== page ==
Portrait of Louisa T. Flowers (right) and unidentified woman, c. 1880-1900. (Oregon Historical Society)

Oregon Black Pioneers’ travelling exhibition Black in Oregon: 1840–1870 highlights some of the Black individuals and families who came to Oregon during the years of legalized racial exclusion, when the provisional and territorial governments of Oregon explicitly barred Blacks from residency and all legal protections. These Black pioneers risked everything to build a better life for themselves and their families in Oregon and helped lay the foundation for the state’s future Black communities. The exhibition is on view now through November 13, 2022 at Pittock Mansion and is free with admission.

Black in Oregon: 1840–1870 allows audiences to learn about the courageous individuals who resisted anti-Black racism to make a life for themselves and their families in Oregon,” Zachary Stocks, Executive Director, Oregon Black Pioneers notes. “Black men and women were not just witnesses to history. Rather they helped shape the growth and identity of Oregon’s first non-Indigenous communities. By seeing their faces, and the documents by which their story is told, Oregonians will recognize these Black pioneers as more than simply names and numbers. We are proud to make this exhibit available for the first time in Portland at Pittock Mansion.”

“This exhibit from Oregon Black Pioneers challenges our assumptions of Oregon’s pioneer history. It sheds light on how the first generation of Black Oregonians carved out a life for themselves amidst a hostile environment,” Jennifer Fang, Director of Interpretation and Community Engagement, Pittock Mansion Society, explains. “The exhibit speaks to a history of resilience, ingenuity, and resistance that is integral to Oregon’s past and present.”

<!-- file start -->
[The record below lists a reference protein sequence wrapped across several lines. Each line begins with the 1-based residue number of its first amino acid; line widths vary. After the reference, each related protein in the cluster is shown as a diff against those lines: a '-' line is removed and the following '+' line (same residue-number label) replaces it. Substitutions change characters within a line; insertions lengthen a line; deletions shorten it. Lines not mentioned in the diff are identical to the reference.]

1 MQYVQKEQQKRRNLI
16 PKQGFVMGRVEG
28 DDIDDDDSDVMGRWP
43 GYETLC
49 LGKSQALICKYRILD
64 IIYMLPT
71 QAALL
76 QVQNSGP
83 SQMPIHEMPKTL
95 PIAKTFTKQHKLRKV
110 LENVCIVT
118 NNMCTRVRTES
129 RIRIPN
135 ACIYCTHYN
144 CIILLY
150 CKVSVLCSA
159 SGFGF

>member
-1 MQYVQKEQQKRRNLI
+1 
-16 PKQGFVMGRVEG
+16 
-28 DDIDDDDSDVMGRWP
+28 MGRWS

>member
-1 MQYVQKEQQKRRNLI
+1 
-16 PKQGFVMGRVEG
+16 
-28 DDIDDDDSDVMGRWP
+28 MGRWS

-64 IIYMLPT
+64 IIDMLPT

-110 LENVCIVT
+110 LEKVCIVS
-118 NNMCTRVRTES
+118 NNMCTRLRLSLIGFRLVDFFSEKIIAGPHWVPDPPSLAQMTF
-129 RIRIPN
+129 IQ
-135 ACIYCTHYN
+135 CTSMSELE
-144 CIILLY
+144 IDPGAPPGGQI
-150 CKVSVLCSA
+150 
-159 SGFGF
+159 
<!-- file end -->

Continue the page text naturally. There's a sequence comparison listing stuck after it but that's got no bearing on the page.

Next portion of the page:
“Pittock Mansion Society is pleased to collaborate with Oregon Black Pioneers in hosting this exhibition. This opportunity perfectly aligns with our organization’s strategic focus on diversity, equity, inclusion and access, and in making history relevant. The exhibit and the menu of public programs will compel us to reflect and dialogue on the adversity the Black Oregonians confronted in the past, the progress that has been made, and the challenges that must still be addressed to build an equitable future for all,” Paula Gangopadhyay, Chief Executive Officer, Pittock Mansion Society.

Programming for the exhibition included the sold out lecture Beyond the Black Pioneer—Oregon in the Context of National Black History with Dr. Darrell Millner. Additionally, Black in Oregon: 1840–1870 programming will include a guided interpretive hike with Oregon Black Pioneers’ Executive Director, Zachary Stocks on Wednesday, October 5, and a closing lecture about Letitia Carson by public historian Stephanie Vallance on Thursday, November 3. More details will be shared at pittockmansion.org/events in the coming months.

Thank you to the exhibit’s Supporting Sponsor Skin by Lovely.